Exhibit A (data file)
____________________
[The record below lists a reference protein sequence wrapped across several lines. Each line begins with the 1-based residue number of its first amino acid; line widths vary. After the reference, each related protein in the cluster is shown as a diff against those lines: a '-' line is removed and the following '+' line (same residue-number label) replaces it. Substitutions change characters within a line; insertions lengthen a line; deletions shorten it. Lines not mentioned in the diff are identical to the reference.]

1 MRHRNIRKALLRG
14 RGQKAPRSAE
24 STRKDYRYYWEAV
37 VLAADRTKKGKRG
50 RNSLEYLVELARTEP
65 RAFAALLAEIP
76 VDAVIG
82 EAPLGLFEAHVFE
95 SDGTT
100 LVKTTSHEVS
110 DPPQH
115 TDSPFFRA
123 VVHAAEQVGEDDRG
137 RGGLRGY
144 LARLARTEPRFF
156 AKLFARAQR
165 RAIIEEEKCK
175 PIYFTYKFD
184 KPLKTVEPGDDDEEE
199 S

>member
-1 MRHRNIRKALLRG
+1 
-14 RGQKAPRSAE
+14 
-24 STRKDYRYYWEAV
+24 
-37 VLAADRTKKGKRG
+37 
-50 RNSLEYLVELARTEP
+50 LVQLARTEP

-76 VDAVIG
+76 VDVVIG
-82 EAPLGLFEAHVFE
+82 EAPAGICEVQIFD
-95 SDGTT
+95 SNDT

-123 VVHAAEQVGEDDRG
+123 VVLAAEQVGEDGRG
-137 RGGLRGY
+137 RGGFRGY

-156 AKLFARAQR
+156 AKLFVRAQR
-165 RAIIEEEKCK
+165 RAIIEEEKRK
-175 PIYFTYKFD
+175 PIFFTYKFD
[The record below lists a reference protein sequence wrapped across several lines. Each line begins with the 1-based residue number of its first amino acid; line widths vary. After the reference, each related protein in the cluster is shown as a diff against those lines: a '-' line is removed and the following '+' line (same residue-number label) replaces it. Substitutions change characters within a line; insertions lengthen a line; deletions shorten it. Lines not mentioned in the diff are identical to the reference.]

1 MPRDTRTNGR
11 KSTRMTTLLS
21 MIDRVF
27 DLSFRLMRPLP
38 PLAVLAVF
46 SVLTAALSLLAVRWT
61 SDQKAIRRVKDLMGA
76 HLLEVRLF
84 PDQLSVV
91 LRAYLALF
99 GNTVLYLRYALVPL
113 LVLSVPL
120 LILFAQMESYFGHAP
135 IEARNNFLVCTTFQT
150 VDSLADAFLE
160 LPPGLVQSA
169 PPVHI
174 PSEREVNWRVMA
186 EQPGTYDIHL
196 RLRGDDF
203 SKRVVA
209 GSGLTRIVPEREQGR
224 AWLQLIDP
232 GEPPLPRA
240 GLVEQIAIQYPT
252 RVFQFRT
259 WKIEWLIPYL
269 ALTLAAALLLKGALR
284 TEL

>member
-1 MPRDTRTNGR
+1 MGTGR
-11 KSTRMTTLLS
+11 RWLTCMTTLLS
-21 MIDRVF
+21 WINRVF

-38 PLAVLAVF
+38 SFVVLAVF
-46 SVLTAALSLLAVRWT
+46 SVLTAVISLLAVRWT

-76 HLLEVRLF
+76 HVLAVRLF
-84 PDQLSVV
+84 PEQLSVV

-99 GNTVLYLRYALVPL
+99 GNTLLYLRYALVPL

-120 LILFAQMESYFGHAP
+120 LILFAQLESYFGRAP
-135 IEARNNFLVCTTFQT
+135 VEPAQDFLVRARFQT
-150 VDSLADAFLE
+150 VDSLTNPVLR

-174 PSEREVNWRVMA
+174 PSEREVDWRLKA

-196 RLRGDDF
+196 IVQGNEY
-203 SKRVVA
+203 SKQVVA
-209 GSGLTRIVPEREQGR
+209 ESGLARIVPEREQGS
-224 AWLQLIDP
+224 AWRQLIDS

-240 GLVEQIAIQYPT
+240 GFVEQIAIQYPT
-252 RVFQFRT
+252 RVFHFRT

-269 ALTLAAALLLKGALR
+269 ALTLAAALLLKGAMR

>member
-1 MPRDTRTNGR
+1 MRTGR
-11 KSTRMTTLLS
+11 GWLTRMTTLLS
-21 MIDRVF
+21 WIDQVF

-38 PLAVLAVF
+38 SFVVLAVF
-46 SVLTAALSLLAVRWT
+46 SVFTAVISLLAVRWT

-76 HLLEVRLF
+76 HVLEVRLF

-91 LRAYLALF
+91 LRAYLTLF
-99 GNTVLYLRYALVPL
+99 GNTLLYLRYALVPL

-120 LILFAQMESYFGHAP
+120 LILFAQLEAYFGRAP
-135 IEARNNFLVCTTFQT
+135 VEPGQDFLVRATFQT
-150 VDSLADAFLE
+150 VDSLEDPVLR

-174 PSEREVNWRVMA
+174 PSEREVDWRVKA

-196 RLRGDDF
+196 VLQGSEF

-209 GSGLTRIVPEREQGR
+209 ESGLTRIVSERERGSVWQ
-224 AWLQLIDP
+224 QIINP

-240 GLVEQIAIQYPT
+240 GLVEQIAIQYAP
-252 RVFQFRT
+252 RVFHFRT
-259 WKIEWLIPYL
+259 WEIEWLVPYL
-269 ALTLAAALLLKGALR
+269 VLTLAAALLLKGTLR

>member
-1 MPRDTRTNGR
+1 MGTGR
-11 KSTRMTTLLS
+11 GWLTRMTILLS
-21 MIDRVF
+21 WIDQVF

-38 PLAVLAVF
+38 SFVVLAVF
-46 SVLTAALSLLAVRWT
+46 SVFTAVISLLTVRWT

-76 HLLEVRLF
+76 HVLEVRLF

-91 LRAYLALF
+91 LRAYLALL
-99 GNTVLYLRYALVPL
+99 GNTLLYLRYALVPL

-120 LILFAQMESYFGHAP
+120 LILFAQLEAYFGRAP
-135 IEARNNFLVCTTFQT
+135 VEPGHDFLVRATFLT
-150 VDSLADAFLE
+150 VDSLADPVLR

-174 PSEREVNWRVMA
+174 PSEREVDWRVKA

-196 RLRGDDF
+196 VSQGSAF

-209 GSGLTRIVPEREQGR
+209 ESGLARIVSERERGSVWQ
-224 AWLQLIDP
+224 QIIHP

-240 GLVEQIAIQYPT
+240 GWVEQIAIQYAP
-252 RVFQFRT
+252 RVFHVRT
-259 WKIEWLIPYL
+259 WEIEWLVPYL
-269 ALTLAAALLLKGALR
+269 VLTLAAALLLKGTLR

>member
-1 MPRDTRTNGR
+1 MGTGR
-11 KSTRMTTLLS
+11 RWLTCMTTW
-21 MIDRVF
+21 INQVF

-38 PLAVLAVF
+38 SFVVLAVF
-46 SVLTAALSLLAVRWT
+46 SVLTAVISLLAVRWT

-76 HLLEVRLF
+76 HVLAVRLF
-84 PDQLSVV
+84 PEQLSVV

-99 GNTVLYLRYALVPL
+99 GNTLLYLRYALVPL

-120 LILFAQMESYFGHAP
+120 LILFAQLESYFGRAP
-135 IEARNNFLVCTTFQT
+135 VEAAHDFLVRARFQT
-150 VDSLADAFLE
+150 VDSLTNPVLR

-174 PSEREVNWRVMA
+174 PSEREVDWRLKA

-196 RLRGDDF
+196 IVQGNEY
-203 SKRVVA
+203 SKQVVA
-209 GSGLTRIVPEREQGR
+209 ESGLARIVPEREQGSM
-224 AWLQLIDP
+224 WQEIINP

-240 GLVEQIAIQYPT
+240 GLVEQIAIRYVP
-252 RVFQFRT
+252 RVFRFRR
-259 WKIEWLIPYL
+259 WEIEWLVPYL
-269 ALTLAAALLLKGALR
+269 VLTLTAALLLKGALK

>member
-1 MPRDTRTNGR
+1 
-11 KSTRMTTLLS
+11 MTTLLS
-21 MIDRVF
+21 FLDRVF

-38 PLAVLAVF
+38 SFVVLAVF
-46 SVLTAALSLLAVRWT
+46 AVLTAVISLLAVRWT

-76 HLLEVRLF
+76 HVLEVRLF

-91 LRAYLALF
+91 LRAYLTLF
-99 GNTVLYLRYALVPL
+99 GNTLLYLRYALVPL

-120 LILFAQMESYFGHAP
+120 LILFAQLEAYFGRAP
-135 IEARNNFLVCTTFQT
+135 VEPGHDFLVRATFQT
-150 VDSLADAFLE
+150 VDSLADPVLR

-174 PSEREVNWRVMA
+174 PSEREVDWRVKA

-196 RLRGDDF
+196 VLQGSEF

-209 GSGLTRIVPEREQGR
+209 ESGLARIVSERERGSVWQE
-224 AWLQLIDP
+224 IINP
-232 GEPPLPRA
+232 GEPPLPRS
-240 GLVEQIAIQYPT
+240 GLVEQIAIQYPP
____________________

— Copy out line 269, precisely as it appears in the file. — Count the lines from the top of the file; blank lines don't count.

+232 GEPPLPRS